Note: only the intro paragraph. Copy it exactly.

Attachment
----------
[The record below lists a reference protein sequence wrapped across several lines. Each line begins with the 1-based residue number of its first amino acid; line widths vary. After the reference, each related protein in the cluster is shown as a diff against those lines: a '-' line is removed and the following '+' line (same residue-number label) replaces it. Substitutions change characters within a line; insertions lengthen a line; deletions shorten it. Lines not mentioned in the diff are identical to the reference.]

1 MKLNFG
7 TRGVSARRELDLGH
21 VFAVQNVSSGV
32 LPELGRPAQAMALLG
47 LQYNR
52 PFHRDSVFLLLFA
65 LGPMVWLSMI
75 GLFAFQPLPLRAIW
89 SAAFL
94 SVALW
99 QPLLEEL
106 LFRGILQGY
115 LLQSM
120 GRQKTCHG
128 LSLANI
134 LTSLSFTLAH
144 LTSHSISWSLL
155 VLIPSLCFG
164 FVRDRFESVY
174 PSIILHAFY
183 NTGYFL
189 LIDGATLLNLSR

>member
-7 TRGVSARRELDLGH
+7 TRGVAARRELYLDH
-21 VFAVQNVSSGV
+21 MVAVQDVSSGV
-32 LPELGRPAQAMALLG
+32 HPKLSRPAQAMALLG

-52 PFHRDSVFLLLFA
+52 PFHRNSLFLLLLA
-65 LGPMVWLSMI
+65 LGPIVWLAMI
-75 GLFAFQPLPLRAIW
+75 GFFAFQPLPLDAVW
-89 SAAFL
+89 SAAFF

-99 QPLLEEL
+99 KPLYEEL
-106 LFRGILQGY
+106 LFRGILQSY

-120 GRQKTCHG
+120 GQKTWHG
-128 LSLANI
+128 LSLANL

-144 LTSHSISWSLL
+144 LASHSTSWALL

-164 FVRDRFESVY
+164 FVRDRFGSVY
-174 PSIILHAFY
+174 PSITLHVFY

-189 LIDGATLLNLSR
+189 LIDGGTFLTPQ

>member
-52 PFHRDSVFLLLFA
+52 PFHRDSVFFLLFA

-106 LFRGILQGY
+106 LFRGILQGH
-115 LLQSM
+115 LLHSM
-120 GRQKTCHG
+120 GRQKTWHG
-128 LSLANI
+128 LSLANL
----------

[The record below lists a reference protein sequence wrapped across several lines. Each line begins with the 1-based residue number of its first amino acid; line widths vary. After the reference, each related protein in the cluster is shown as a diff against those lines: a '-' line is removed and the following '+' line (same residue-number label) replaces it. Substitutions change characters within a line; insertions lengthen a line; deletions shorten it. Lines not mentioned in the diff are identical to the reference.]